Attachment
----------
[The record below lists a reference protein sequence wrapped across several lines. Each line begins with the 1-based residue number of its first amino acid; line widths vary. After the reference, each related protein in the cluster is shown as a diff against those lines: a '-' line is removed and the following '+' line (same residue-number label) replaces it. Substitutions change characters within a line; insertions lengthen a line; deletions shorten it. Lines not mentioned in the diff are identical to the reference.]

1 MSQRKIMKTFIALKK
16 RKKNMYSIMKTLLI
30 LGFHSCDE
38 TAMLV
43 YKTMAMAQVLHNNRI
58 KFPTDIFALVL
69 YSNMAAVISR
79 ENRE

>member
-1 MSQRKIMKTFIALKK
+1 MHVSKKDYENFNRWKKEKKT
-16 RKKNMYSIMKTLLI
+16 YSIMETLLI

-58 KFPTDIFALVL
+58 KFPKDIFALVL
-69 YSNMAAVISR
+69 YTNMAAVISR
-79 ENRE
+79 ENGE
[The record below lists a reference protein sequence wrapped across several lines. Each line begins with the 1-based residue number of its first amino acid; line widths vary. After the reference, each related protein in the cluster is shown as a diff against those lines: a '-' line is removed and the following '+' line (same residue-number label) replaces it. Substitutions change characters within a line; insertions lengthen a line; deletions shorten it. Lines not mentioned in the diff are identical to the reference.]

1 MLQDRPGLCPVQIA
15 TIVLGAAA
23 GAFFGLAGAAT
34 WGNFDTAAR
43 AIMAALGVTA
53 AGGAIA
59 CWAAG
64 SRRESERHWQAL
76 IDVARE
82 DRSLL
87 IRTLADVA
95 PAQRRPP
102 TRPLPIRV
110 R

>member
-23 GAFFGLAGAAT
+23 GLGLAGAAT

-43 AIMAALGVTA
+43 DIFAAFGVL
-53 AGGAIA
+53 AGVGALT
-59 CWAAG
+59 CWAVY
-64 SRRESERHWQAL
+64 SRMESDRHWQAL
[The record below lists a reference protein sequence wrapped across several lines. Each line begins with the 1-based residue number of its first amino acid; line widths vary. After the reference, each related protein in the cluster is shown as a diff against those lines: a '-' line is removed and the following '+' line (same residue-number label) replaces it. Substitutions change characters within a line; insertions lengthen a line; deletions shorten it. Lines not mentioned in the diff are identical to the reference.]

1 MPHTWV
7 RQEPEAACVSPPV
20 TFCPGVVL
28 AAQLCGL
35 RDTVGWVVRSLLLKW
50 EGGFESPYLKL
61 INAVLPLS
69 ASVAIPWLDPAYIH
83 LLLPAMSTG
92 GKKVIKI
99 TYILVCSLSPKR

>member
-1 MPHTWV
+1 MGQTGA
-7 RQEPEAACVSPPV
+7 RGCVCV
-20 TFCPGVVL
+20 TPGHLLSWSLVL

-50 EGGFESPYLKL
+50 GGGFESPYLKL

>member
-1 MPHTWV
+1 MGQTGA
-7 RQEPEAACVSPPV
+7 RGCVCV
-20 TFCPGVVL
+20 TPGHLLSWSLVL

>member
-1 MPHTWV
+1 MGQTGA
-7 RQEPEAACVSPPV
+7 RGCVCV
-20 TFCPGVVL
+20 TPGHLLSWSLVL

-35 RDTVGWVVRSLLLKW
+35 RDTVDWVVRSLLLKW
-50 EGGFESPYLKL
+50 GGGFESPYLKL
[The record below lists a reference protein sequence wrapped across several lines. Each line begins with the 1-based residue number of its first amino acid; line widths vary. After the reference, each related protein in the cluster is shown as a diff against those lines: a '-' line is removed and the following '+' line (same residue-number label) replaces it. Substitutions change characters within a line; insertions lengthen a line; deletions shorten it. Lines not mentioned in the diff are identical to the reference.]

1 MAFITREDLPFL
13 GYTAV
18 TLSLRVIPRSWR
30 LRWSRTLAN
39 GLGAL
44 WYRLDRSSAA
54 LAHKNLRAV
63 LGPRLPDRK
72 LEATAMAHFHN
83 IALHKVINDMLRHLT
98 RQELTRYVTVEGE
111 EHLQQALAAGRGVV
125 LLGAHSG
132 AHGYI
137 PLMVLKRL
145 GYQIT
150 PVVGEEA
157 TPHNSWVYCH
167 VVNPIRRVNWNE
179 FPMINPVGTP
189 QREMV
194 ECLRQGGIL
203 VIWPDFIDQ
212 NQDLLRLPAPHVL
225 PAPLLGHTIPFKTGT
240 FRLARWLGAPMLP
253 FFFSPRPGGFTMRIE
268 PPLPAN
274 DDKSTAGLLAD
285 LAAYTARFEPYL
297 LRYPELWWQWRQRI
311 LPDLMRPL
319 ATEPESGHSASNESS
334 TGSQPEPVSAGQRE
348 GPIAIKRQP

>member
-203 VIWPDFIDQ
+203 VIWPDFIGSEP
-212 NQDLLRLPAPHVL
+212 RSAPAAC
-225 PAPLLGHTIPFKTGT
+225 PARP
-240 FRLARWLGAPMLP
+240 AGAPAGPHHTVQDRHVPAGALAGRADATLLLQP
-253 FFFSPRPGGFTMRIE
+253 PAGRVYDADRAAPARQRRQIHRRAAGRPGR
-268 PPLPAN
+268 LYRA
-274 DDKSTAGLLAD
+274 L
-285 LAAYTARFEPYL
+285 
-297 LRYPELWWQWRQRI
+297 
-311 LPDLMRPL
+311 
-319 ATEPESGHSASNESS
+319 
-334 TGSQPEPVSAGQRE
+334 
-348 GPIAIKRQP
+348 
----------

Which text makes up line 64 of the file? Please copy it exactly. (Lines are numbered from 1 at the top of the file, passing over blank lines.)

-20 TFCPGVVL